'Telepsych' program is a hit with patients, ED

Provider plans to begin outsourcing the service

While telemedicine has proven successful in several ED settings, some observers have long been skeptical that it could be applied to behavioral health. However, a program developed at the Princeton (NJ) HealthCare System has proven so successful that plans have been unveiled to offer it to other interested facilities.

"The program speaks for itself; wait times have been dramatically reduced," says Ken Tedesco, MA, director of external programs for Princeton House Behavioral Health, the behavioral health unit of Princeton HealthCare. Tedesco oversees the process. In the past, if patients arrived at the ED in the evening and there was no staff psychiatrist to see them, they could have waited until the morning to be seen, Tedesco says. Now, he says, the typical wait time is two or three hours.

Tedesco describes "wait time" as the time that it takes to move the patient through the ED, not the time that the patient waits before being seen or to see a psychiatrist. "So, while they 'wait,' they are also getting a nursing assessment, a crisis specialist assessment, and being seen by a medical doctor," he explains.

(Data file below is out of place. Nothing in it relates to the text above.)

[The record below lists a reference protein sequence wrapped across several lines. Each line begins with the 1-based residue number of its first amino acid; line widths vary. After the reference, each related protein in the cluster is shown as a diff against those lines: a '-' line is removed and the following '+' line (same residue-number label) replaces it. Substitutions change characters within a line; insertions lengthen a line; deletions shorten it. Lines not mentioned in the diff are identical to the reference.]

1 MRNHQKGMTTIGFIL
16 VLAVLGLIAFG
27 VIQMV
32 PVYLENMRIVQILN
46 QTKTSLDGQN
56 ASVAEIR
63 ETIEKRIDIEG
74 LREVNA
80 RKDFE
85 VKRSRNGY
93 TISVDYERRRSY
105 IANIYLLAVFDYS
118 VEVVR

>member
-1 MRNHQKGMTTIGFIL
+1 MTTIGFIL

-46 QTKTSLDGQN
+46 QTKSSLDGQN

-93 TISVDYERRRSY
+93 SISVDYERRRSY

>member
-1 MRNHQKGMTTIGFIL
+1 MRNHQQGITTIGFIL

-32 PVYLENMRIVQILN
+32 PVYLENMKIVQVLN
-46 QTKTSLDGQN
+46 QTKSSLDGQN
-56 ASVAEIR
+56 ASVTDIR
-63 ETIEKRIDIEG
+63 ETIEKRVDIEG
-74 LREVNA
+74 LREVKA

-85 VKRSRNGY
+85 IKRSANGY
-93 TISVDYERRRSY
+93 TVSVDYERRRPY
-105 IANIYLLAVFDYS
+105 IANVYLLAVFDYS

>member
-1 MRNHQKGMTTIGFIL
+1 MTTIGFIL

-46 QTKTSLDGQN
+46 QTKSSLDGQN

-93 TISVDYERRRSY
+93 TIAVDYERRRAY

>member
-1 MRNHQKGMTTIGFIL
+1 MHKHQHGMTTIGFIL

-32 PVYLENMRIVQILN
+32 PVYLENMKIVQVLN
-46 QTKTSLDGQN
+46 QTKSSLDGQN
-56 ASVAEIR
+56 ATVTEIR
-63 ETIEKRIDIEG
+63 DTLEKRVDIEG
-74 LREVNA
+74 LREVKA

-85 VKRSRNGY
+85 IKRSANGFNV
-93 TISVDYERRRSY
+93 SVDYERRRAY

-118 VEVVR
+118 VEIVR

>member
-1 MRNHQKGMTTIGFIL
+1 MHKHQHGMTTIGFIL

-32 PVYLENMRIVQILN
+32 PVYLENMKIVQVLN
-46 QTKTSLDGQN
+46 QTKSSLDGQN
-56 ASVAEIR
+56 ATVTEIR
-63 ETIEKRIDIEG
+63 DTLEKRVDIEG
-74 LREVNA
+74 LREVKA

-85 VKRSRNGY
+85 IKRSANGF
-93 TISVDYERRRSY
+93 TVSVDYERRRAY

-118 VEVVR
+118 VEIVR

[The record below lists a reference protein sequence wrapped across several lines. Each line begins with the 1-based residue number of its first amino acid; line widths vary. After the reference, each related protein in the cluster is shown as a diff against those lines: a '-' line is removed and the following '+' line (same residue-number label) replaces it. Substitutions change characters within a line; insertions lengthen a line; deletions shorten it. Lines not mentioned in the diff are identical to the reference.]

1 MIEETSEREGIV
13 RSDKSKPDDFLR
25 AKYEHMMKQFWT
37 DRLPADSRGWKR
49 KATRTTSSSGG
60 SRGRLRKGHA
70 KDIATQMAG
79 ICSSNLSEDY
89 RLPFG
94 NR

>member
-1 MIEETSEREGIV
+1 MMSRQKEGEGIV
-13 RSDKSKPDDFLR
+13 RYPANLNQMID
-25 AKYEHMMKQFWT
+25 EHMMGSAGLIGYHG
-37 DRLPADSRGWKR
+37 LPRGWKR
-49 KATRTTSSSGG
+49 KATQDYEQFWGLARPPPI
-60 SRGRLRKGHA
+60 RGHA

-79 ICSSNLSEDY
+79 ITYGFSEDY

Kevin Sopko, MA, director of admissions at Princeton House Behavioral Health, says, "Being attended to quickly gives them something tangible, and that helps because during wait times there can be an elevation of anxiety for these patients." Sopko is responsible for the crisis clinicians in the ED of University Medical Center at Princeton.

When considering the program, there was some fear that patients would resent the fact that the process was being sped up, Sopko says. "But they actually prefer that; they want be seen as quickly as possible," he says. Once they become familiar with the technology, they like the fact that they can see the psychiatrist on the screen, Sopko says.

The process, which was introduced in mid-2007, is often set in motion during triage. "The patient may say something to the triage nurse that gets them designated as a patient with a safety risk. They may be suicidal, homicidal, or self-mutilative," Sopko explains. "They go through ED clearance, are examined by an ED doctor, and then our crisis clinicians will be called to the ED." The "crisis clinicians" are counselors or social workers — masters-prepared individuals with degrees in the psychological field, he says. There are at least two of them on any given shift, says Sopko.

"After they interview the patient, they'll speak to the psychiatrist on call as well as the ED physician to keep them in the loop," he says. If a higher level of care is recommended by the crisis clinician — perhaps they had recommended admission but the patient refuses — the crisis clinician might call the psychiatrist to perform telepsychiatry. This process also can be used for commitment.

In addition, Sopko notes, the telepsychiatrist also might be called if a patient is otherwise ready for discharge but there are psychiatric concerns. Perhaps the patient might have been deemed unsafe prior to presenting to the ED.

Participation in the program is completely voluntary, Sopko emphasizes. "Written consent is required, and the clinician is with the patient the whole time to assist them with the device and to answer any questions," he explains.